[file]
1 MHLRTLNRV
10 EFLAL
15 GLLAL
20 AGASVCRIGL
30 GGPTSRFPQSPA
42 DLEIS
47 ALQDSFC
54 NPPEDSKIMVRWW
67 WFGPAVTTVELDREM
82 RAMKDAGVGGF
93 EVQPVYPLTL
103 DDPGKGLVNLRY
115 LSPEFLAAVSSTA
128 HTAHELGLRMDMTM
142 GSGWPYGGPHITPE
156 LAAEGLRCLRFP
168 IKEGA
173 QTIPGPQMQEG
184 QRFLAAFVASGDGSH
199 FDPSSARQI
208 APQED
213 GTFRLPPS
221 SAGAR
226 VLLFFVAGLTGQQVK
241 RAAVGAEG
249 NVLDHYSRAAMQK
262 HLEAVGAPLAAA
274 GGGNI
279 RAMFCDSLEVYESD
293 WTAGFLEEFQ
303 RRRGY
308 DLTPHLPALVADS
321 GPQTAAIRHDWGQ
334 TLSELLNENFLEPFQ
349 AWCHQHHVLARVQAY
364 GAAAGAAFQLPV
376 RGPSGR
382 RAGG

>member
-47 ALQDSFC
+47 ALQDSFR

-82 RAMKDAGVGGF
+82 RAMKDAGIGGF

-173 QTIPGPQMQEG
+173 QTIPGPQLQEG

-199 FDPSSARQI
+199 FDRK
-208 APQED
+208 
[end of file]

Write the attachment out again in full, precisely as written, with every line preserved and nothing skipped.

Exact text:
1 MHLRTLNRV
10 EFLAL
15 GLLAL
20 AGASVCRIGL
30 GGPTSRFPQSPA
42 DLEIS
47 ALQDSFC
54 NPPEDSKIMVRWW
67 WFGPAVTTVELDREM
82 RAMKDAGVGGF
93 EVQPVYPLTL
103 DDPGKGLVNLRY
115 LSPEFLAAVSSTA
128 HTAHELGLRMDMTM
142 GSGWPYGGPHITPE
156 LAAEGLRCLRFP
168 IKEGA
173 QTIPGPQMQEG
184 QRFLAAFVASGDGSH
199 FDPSSARQI
208 APQED
213 GTFRLPPS
221 SAGAR
226 VLLFFVAGLTGQQVK
241 RAAVGAEG
249 NVLDHYSRAAMQK
262 HLEAVGAPLAAA
274 GGGNI
279 RAMFCDSLEVYESD
293 WTAGFLEEFQ
303 RRRGY
308 DLTPHLPALVADS
321 GPQTAAIRHDWGQ
334 TLSELLNENFLEPFQ
349 AWCHQHHVLARVQAY
364 GAAAGAAFQLPV
376 RGPSGR
382 RAGG

>member
-47 ALQDSFC
+47 ALQDSFR

-82 RAMKDAGVGGF
+82 RAMKDAGIGGF

-173 QTIPGPQMQEG
+173 QTIPGPQLQEG

-199 FDPSSARQI
+199 FDRK
-208 APQED
+208 